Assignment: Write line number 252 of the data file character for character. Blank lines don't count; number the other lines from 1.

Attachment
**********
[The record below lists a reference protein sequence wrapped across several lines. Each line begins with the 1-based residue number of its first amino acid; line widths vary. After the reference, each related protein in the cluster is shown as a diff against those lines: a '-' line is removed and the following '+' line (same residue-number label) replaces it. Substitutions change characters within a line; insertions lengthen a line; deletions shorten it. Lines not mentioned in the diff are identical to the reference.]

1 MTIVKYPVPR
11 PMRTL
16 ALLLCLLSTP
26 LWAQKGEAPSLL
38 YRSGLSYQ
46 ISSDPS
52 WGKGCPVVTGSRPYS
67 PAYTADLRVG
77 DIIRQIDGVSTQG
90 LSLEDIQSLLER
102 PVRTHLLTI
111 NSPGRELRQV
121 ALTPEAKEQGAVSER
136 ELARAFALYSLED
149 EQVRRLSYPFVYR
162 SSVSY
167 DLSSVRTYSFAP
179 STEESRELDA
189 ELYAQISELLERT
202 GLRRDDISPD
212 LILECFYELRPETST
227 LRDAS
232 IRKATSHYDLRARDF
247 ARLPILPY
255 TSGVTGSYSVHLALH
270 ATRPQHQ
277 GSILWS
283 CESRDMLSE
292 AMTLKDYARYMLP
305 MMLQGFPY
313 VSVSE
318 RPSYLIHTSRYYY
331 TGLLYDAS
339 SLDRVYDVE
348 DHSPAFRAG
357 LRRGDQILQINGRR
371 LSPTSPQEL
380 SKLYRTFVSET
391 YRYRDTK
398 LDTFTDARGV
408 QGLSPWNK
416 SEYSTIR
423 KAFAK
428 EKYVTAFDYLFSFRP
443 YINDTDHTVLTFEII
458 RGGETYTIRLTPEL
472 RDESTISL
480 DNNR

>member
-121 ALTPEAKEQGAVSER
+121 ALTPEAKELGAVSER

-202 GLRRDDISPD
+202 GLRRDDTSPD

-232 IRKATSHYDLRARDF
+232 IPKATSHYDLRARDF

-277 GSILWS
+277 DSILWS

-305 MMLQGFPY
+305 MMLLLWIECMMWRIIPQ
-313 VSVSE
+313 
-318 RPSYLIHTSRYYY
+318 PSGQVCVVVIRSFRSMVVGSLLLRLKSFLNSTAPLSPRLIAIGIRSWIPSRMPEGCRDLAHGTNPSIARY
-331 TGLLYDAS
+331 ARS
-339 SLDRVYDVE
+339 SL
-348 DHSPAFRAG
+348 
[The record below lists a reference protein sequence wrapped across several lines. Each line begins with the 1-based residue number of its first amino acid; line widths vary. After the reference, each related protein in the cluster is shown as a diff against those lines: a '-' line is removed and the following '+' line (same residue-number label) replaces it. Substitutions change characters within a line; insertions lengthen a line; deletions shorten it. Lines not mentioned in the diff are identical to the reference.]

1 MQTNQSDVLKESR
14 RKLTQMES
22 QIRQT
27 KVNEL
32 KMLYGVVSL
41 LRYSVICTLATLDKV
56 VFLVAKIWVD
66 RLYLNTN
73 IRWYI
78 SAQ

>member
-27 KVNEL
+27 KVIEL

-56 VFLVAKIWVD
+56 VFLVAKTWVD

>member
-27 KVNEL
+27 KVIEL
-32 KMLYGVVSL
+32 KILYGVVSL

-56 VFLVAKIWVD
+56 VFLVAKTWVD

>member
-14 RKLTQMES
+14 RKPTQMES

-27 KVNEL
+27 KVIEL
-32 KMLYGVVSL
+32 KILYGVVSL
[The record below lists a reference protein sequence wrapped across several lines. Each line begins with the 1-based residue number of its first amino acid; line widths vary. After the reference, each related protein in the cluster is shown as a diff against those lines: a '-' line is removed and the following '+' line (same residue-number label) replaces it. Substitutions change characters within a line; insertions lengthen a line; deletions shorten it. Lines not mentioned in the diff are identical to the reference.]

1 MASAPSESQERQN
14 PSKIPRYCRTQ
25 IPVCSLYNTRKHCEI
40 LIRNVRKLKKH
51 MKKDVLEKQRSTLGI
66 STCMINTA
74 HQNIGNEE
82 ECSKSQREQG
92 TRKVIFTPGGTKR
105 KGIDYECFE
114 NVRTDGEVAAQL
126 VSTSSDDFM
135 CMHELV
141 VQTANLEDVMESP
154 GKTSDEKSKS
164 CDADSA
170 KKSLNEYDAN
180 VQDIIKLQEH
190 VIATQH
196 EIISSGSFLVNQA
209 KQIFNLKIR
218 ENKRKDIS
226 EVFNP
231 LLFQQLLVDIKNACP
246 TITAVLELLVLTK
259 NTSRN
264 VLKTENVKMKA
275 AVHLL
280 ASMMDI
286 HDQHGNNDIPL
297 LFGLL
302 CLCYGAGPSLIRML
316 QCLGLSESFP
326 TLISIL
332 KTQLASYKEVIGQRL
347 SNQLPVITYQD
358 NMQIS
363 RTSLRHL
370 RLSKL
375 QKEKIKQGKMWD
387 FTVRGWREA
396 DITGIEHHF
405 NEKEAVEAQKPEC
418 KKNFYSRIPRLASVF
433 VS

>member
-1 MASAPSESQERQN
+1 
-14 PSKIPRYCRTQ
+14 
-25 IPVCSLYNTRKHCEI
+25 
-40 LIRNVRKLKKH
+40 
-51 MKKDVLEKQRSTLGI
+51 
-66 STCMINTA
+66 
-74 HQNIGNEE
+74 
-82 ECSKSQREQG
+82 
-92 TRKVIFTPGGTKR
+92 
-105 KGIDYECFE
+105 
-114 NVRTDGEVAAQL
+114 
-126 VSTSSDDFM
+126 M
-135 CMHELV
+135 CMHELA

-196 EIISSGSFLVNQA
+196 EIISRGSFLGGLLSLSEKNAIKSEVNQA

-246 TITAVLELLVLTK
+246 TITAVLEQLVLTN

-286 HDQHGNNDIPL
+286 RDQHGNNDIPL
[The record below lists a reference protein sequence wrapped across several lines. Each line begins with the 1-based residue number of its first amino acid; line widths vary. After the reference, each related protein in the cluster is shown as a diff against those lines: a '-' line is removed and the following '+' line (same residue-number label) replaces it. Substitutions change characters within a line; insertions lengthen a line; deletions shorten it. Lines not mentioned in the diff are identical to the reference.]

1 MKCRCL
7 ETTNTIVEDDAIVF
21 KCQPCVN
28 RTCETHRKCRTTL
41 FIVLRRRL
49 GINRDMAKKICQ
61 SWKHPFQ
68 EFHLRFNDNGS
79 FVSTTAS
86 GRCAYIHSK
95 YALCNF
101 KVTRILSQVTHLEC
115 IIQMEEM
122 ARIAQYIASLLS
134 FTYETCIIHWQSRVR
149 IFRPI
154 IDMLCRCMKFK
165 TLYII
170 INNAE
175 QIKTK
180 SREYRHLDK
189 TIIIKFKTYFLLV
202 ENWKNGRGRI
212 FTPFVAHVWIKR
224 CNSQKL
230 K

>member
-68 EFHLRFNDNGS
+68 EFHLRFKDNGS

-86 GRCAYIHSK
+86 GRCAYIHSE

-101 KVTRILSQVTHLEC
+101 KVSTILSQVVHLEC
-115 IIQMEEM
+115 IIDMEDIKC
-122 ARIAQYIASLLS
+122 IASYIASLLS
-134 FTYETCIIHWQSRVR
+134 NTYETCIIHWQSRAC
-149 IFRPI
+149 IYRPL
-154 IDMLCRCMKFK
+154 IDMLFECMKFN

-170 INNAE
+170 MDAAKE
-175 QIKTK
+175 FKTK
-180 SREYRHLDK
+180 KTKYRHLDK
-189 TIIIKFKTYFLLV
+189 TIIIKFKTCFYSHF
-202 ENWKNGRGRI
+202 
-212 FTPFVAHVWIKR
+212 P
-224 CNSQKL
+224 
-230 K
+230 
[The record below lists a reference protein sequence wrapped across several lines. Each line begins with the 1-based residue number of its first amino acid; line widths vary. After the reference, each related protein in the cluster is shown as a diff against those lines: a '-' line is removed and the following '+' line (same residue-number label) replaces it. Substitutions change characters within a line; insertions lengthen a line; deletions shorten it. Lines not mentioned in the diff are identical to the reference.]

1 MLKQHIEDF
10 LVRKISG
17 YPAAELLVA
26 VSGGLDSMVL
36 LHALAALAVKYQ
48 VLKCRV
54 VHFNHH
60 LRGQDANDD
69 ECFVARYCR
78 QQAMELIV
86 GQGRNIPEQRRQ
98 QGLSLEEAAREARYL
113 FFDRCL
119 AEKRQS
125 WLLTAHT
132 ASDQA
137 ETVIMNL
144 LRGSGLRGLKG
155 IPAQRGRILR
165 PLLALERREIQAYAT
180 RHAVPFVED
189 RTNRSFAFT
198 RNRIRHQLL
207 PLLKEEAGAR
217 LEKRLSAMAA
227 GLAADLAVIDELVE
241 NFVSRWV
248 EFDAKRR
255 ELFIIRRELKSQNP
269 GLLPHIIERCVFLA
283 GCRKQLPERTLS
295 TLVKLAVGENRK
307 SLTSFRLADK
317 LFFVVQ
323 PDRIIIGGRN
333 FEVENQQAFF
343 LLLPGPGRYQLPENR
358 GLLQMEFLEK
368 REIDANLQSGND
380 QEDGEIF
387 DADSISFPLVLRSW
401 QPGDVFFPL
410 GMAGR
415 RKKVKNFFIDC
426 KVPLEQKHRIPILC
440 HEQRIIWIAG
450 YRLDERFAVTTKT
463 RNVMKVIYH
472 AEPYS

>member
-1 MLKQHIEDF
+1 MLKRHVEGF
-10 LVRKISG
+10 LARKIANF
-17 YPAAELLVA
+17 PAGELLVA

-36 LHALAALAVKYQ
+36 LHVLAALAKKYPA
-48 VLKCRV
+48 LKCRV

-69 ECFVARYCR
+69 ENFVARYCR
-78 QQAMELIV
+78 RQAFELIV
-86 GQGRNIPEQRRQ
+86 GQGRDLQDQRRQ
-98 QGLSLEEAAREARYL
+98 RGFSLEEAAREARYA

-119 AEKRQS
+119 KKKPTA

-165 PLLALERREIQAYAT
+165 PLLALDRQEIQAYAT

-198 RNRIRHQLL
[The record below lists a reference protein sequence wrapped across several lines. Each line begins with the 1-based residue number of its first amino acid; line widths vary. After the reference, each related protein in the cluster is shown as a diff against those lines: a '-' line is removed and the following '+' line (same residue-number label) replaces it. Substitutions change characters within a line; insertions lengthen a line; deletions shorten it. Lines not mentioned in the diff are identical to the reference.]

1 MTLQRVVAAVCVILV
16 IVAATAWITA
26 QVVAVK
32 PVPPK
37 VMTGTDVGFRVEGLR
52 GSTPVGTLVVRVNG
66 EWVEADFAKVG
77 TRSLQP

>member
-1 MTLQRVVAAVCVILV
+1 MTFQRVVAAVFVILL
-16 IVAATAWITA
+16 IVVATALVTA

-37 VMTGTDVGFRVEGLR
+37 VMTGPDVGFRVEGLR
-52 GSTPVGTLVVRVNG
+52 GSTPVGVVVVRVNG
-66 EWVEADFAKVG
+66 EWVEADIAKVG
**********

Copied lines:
98 QGLSLEEAAREARYL